Tracking and Demoscene discussion.

your background affects whether something sounds "gamey

your background affects whether something sounds "gamey

Postby organic io » Wed Jun 14, 2006 11:42 pm

not really enough characters in the subject to phrase the question correctly ...
the question is: do you think your musical background/history affects whether you think a particular song sounds "video gamey", or not?

for example, i sent my sdcompo round 4 entry "conduit transparency", to a friend of mine, and the only thing she said about it is "i feel like i'm in a video game".. now i admit that i have written some music in the past that might sound somewhat gamey, but this song is decidedly NOT one of those songs!

however, this friend comes from a background of listening to very little electronic music at all... she listens mostly just acoustic pop type stuff. so i guess to her, any kind of electronic music would sound gamey

the question came to me as i was driving in the car listening to an old compilation CD of mine that has some old demoscene mods (circa 1992-1996 era), and thinking about how "classic" they are, but then reflecting on whether my mom or my gf would think they sound cheap or video gamey.... and i thought to myself, i don't think they sound gamey, but my mom/gf might

i mean what does "video gamey" mean anyway? i guess when people say that, they are referring to 8 bit era NES/genesis type of stuff. these days it doesn't really mean anything because games have fully orchestral or pop music soundtracks now

so ... not sure what i'm getting at here.

any thoughts/opinions?
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Postby Sonicade » Thu Jun 15, 2006 2:13 am

I think appreciation of demoscene music has to be learned. I know for me the process was gradual and began with tracked video game music remakes. Those were the first mods I found, listened to and enjoyed. From there I started listening to just plain obscure tracks I'd never heard of by the likes of Leviathan and Purple Motion! My mind started being blown by Necros and Elwood and I began to develop an understanding and appreciation of tracked music.

Video-gamey is probably the best description you can give the sound of tracked music if you aren't familiar with it. It's sound is probably distinct even compared to mainstream electronic music. It's funny when people ask you the question 'whos your favorite band?' or 'what kind of music do you listen to?' and someone replies 'Korn!' or 'Punk Rock!' Some people have only heard mainstream music their whole lives and even stick to 1 genre! :o
I couldn't ever answer those two questions. I listen to a huge variety of music in ton of different genres so it would be impossible to name 1 favorite band or genre. Also, sometimes people are reluctant to step out of those boundries. When I was getting into demoscene music, I had a friend who was into reggae and rock music. Sometimes I just had to play him the latest Necros track I'd discovered cause it was just blowing my mind but he just didn't hear it at all. Which is ok since we have to discover things for ourselves but it's interesting because I was just getting 0wned by these modules and he was just like "ugg turn it off man."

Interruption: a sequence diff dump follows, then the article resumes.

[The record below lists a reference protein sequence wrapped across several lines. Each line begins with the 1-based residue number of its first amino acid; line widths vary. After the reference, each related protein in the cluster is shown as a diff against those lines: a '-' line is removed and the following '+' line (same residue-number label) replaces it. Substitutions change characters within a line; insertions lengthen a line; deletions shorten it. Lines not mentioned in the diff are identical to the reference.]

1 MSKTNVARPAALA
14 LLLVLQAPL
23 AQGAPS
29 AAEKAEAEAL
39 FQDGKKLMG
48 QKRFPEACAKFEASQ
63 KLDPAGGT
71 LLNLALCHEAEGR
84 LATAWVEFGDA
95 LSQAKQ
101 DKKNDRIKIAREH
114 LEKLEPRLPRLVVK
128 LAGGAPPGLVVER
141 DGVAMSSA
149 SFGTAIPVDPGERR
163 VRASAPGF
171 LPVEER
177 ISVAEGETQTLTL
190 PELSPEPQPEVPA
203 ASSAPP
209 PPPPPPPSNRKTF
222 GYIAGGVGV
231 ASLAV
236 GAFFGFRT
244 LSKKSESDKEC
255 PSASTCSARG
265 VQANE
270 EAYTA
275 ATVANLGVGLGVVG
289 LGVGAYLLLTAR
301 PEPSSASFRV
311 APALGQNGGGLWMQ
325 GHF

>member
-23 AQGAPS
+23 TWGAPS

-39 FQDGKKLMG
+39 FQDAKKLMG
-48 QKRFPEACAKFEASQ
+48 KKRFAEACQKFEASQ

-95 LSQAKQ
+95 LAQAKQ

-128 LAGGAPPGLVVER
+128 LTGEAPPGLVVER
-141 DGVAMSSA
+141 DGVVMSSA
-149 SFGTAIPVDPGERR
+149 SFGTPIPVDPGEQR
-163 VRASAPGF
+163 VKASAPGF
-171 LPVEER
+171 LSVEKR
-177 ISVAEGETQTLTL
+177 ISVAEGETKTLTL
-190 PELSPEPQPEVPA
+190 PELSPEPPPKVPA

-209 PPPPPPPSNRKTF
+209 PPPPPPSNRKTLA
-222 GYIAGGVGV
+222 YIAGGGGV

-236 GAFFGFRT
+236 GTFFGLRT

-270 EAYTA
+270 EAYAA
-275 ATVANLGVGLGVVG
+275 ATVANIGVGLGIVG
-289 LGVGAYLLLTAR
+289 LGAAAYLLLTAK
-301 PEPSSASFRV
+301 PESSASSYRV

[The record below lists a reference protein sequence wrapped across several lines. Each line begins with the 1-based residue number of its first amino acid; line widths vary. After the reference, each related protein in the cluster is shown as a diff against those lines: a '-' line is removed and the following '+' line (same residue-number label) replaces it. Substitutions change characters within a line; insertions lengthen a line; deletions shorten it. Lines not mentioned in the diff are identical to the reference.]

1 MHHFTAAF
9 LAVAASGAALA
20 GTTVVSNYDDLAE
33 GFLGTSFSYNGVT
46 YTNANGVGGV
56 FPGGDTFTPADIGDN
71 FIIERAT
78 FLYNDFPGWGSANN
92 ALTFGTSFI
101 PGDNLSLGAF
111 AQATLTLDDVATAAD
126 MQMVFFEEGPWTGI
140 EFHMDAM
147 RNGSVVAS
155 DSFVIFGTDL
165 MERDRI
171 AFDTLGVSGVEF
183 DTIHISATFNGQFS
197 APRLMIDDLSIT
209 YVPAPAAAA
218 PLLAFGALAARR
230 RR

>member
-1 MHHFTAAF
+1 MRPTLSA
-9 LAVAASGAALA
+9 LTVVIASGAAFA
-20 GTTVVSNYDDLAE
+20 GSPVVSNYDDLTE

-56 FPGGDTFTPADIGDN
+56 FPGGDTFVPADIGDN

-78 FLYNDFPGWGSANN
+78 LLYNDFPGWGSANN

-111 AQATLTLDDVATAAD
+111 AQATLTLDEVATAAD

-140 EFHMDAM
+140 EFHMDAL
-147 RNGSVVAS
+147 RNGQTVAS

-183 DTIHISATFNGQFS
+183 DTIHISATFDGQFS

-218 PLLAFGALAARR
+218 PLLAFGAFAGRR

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Postby organic io » Thu Jun 15, 2006 9:18 am

a friend of mine has gotten me into punk and ska, and i've gotten him into electronic music :D bad religion is one of my favourite bands now, and hybrid is one of his favourite groups now :lol:
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Re: your background affects whether something sounds "g

Postby fbjon » Fri Jun 16, 2006 6:56 am

dj io wrote:not really enough characters in the subject to phrase the question correctly ...
the question is: do you think your musical background/history affects whether you think a particular song sounds "video gamey", or not?

for example, i sent my sdcompo round 4 entry "conduit transparency", to a friend of mine, and the only thing she said about it is "i feel like i'm in a video game".. now i admit that i have written some music in the past that might sound somewhat gamey, but this song is decidedly NOT one of those songs!

i mean what does "video gamey" mean anyway? i guess when people say that, they are referring to 8 bit era NES/genesis type of stuff. these days it doesn't really mean anything because games have fully orchestral or pop music soundtracks now



I think I know exactly what you/your friend mean, but it's hard to put your thumb on it exactly and explain it. It's probably the kind of light-weight tracker-style music that used to be all the rage in the late 80's early 90's: usually in a major scale, around 120bpm, simple drums, chords and happy melody, generally speaking.

Your tune started out decidedly non-"gamey", but somewhere around the middle (can't check the pattern now), there's what seems to me a sudden shift in style. I actually laughed out loud at that point because it seemed so funny, a twist in the story, so to speak. :D That's where the "gamey" feel starts.